Creating an Omniverse USD app from the Connect Sample

Creating a Windows USD App from the Omniverse Connect Sample

This post describes how to create a simple application that will open a USD stage located on an Omniverse Nucleus server. Once the stage is open it will simply report the stage up-axis, the stage linear units, and list all of the prim node paths.

  • Video Overview
    Here’s a link to a video that walks through these directions (if videos are your thing).

  • Download the Connect Sample

    Directions for downloading the Connect Sample and finding where it is installed are in the Omniverse Connect Sample Launcher docs.

  • Create a Windows Console App

    Use the “Create a new project” Console App template in Visual Studio to generate a “Hello World” console application.

  • Dependencies for Omniverse Client Library and USD

    Both the Omniverse Client Library and NVIDIA’s modified USD SDK are required, so the first thing to do is to copy them into the project structure of the simple app.

    From the Connect Sample root folder, these two folders should be copied (after the dependencies are fetched using either prebuild.bat or build.bat:

    • _build\target-deps\nv_usd
    • _build\target-deps\omni_client_library

    Both of these dependencies contain symbolic links, so care must be taken when copying them into the simple app’s folders. Robocopy does a good job of deep-copying symbolic links. The deps folder will hold the USD and Client Library dependencies for the application. Note that in this case the simple project is located in the X:\tmp\OmniUSDReader directory.

    • robocopy /S _build\target-deps\nv_usd X:\tmp\OmniUSDReader\deps\nv_usd
    • robocopy /S _build\target-deps\omni_client_library X:\tmp\OmniUSDReader\deps\omni_client_library
  • Project Settings

    Because this application uses USD, that also means it uses Boost and TBB which require libraries, preprocessor definitions, and additional options. Also note that we only provide the 64 bit x64 platform binaries, so don’t try to build for the 32 bit platform in Visual Studio.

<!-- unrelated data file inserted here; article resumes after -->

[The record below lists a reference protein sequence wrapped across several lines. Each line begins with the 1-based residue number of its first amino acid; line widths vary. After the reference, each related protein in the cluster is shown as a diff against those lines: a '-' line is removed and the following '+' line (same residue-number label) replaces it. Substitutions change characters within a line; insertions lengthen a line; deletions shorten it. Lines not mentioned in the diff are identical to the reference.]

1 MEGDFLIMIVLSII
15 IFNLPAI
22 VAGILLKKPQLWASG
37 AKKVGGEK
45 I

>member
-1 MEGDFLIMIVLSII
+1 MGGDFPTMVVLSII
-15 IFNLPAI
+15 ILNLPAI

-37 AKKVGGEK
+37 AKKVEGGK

1. Additional Library Directories:
  • Debug
    • deps\nv_usd\debug\lib;deps\omni_client_library\debug
  • Release
    • deps\nv_usd\release\lib;deps\omni_client_library\release
  1. Additional Dependencies:

    • Debug
      • ar.lib;arch.lib;gf.lib;js.lib;kind.lib;pcp.lib;plug.lib;sdf.lib;tf.lib;trace.lib;usd.lib;usdGeom.lib;vt.lib;work.lib;usdShade.lib;usdLux.lib;omniclient.lib;python37.lib;boost_python37-vc141-mt-gd-x64-1_68.lib
    • Release
      • ar.lib;arch.lib;gf.lib;js.lib;kind.lib;pcp.lib;plug.lib;sdf.lib;tf.lib;trace.lib;usd.lib;usdGeom.lib;vt.lib;work.lib;usdShade.lib;usdLux.lib;omniclient.lib;python37.lib;boost_python37-vc141-mt-x64-1_68.lib
    • Note that the boost python library is the only difference between debug and release

  2. C/C++ Additional Options (to silence warnings):

    • /wd4244 /wd4305
  3. C/C++ Additional Include Directories:

    • Debug
      • deps\nv_usd\debug\include;deps\omni_client_library\include
    • Release
      • deps\nv_usd\release\include;deps\omni_client_library\include
  4. C/C++ Preprocessor Definitions:

    • Debug
    • Release
  • Post-build Event to Copying Runtime Dependencies

    There are a lot of runtime dependencies, to make things easy they are simply copied to the same folder as the output executable. A batch file that runs after the app is built makes this convenient and free of errors.

    The copy_binary_deps.bat script is run after each build and puts the runtime dependencies in the correct place:

  1. Post-Build Event
    • Debug
      • scripts\copy_binary_deps.bat debug $(OutputPath)
    • Release
      • scripts\copy_binary_deps.bat release $(OutputPath)
@echo off
:: copy the USD and OmniClient libs to the $(OutputPath)
:: parameters:
:: 1. debug or release
:: 2. $(OutputPath)

echo Copying deps\nv_usd\%BUILD_CONFIG%\lib contents to %OUTPUT_PATH%
robocopy /S deps\nv_usd\%BUILD_CONFIG%\lib %OUTPUT_PATH% %RC_OPTS%
echo Copying deps\omni_client_library\%BUILD_CONFIG% contents to %OUTPUT_PATH%
robocopy /S deps\omni_client_library\%BUILD_CONFIG% %OUTPUT_PATH% %RC_OPTS%
exit /B 0
  • Simple App Overview

    The application performs a few simple things:

    • Expects one argument, the path to a USD stage
      • Acceptable forms:
        • omniverse://localhost/Users/test/helloworld.usd
        • C:\USD\helloworld.usd
        • A relative path based on the CWD of the program (helloworld.usd)
    • Initialize Omniverse
      • Set the Omniverse Client log callback
      • Set the Omniverse Client log level
      • Initialize the Omniverse Client library
      • Register an Omniverse Client status callback
    • Open the USD stage
    • Print the stage’s up-axis
    • Print the stage’s linear units, or “meters per unit” setting
    • Traverse the stage prims and print the path of each one
    • Destroy the stage object
    • Shutdown the Omniverse Client library
  • Sources
    OmniUSDReader.cpp (4.9 KB)
    copy_binary_deps.bat (529 Bytes)


Patrick Palmer was gracious enough to codify my steps into cmake project files and modules. This is useful for those adding Omniverse Connectors into a larger existing C++ structured project. This is a lightweight cmake integration at this point but enough to get started.